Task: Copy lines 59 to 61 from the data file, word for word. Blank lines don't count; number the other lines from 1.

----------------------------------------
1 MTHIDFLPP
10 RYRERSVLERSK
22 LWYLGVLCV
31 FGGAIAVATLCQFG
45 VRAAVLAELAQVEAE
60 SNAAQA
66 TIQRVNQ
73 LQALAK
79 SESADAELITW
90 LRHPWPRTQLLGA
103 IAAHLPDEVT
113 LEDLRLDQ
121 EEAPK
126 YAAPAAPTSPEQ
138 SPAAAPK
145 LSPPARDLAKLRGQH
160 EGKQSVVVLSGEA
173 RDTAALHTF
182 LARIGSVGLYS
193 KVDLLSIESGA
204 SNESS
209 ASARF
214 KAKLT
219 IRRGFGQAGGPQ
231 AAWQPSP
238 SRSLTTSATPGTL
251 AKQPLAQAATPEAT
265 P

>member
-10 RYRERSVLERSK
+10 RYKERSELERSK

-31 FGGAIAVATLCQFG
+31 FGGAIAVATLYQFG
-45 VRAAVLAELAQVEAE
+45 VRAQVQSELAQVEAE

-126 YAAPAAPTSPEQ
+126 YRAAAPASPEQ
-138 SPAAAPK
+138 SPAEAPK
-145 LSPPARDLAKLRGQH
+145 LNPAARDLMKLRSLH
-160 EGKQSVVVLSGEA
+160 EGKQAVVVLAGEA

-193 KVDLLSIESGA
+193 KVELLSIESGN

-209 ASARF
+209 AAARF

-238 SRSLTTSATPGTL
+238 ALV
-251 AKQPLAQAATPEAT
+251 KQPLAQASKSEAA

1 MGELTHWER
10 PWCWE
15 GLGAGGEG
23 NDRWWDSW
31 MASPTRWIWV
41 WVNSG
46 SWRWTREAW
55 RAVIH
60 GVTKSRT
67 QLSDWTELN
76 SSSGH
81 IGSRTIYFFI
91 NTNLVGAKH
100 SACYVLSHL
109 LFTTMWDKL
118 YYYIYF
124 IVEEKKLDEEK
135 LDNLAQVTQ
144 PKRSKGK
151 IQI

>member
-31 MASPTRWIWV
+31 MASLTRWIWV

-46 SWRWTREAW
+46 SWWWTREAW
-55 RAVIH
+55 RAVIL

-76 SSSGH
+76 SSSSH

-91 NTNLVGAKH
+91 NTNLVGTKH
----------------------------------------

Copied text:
55 RAVIH
60 GVTKSRT
67 QLSDWTELN